“Coal is good for humanity, coal is good for prosperity, coal is an essential part of our economic future, here in Australia, and right around the world.”
Now you’ve probably read something about the wonderful humanitarian efforts of Adani and Shenhua and their plans to create thousands of jobs with new coal mines. Of course, when I say “thousands” that’s at the upper estimate, so a more realistic estimate might be dozens of jobs by the time both mines are operational. Mainly in the PR industry.
But I can’t help but wonder what makes these companies so altruistic. Why start a big new coal mine when you could buy one? And when I say “you”, I’m not speaking generally, I mean you personally. If you don’t think you have the money I’ll lend it to you.
Actually, in fairness, I should say that we may have missed our chance because the mine I’m referring to was actually sold the other day. Price? $1. Maybe we could offer the new owners $2 and give them the chance to double their money in a week. The mine I’m referring to is Isaac Plains, so you can check that I’m not making it up by clicking the link.
But don’t worry there are plenty of other mines for sale. Just Google “coal mines for sale Australia” and you’ll see plenty.
Which makes the plans by Adani and Shenhua seem terribly generous. They’re going to all that trouble to set up a new mine when a mine like Isaac Plains – which a Japanese firm bought for $430 million in 2011 – can be snapped up for small change… literally. Those two companies must surely be just thinking of Australians and how they can help us out by starting a brand new mine in an industry which has about as much future as a buggy whip company. (Although “Fifty Shades of Grey” has led to a bit of a resurgence in those…)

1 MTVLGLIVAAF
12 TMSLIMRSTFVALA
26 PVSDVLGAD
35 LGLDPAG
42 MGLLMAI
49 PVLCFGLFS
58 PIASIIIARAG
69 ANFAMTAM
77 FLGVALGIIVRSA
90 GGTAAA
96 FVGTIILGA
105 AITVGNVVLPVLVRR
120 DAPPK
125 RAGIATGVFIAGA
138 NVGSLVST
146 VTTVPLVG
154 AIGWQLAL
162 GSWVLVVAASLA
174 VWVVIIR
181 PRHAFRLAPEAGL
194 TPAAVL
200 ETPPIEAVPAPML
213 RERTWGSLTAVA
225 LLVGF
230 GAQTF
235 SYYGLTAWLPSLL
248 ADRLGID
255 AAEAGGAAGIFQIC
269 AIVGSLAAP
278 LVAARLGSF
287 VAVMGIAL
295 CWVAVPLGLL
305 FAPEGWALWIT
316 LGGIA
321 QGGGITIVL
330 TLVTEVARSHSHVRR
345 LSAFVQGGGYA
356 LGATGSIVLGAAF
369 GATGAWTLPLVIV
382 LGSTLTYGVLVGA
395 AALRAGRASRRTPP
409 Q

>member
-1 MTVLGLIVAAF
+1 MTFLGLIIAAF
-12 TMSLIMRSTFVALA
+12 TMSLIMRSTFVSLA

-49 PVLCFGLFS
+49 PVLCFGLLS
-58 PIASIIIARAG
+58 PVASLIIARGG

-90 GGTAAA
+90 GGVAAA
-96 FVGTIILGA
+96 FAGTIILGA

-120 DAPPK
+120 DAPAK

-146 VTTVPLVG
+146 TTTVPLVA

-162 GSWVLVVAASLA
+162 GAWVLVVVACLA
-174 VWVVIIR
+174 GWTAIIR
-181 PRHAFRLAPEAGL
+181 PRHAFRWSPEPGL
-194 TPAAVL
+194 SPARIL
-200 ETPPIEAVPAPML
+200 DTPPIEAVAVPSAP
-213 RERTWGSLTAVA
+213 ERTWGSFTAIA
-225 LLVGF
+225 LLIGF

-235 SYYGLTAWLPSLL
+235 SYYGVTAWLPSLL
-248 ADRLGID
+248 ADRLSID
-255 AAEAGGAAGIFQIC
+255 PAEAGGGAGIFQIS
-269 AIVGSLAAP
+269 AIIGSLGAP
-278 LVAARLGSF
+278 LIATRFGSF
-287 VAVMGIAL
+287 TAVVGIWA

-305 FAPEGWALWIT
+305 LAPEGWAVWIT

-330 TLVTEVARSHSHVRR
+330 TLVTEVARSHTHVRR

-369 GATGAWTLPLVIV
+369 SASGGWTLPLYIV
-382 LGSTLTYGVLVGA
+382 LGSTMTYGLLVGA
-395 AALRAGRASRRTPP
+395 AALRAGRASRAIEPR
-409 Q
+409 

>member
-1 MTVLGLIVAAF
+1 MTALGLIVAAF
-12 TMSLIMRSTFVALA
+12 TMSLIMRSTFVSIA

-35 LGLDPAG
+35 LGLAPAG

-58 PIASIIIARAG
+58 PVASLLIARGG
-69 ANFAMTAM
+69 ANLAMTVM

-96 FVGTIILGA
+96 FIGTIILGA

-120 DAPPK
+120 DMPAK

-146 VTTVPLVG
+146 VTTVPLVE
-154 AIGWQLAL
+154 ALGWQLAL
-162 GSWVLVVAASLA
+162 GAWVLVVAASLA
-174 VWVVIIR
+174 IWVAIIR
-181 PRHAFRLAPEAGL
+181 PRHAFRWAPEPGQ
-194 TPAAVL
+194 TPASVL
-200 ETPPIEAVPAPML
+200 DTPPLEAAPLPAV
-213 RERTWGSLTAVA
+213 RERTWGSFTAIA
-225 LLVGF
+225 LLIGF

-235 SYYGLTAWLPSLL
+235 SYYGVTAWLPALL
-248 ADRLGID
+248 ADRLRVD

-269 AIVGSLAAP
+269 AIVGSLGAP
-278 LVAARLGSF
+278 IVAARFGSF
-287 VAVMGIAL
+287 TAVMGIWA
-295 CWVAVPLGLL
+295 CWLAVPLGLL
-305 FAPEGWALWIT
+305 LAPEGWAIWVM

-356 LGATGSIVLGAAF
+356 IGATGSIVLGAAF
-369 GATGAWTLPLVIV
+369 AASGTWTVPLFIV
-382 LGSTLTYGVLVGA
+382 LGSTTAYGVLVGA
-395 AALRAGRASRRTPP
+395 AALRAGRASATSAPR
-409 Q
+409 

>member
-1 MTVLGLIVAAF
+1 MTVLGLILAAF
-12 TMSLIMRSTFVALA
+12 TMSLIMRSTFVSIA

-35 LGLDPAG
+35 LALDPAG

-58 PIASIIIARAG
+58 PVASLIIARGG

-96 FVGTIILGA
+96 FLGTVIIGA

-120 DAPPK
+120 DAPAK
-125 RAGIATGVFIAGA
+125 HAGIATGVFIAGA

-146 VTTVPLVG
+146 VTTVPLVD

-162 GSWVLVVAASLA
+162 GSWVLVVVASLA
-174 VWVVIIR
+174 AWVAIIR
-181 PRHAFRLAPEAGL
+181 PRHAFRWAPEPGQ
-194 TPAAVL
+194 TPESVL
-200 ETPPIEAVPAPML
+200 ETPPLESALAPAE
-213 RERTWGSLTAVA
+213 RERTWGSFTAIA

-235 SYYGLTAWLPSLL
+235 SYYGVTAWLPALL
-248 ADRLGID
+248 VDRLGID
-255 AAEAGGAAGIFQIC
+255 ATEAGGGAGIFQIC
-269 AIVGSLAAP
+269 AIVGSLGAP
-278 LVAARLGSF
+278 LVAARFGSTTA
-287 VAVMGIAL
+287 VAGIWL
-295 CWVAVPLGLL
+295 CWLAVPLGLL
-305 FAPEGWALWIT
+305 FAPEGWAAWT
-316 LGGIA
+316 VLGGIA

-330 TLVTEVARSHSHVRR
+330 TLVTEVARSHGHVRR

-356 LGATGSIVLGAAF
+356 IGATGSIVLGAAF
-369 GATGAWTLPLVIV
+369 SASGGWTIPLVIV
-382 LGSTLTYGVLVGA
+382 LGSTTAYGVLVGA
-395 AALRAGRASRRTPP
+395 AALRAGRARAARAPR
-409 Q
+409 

I can see no other reason about from sheer altruism for them embarking on these projects. Although I am overlooking sheer incompetence.
I mean, Shehua Australia Holdings, for example, don’t seem all that good at financial management, filing its accounts late in 2014. And 2013. Mm, oh 2012 as well. But wait in 2011… nah, sorry, they were late then as well. Ok, anyone can be late. I mean, it’s not against the law. Oh, the Coorporations Act? Let’s not get technical. If it was good enough for the Abbott Government to break the law by releasing the Intergenerational Report late, it should be good enough for a company.
Univeristy of NSW lecturer, Jeff Knapp seems to think that Shenhua is pretty sloppy with their adherence to the rules, pointing out that they made a basic mistake in 2012 by including interest paid as cash paid to suppliers and employers in their financial report, but then he’s an academic, so what would he know. According to Knapp this a pretty basic mistake, but then he also thought that refusing to release tax details of millionaires for fear of kidnapping was pretty silly, so like all those interested in accounting, he clearly has an anti-Abbott agenda.
So let’s hear a big cheer for these two companies who are doing something out of the goodness of their hearts and not simply out for profit, like the wind and solar industries.
And as they’re not established industries – after all, clean coal is still in the development phase – perhaps we could get the Clean Energy Finance Coorporation to lend them some money, because they’ll have a pretty hard job getting it from a bank!
Gee, I hope that’s not another idea of mine that the Abbott Government steal.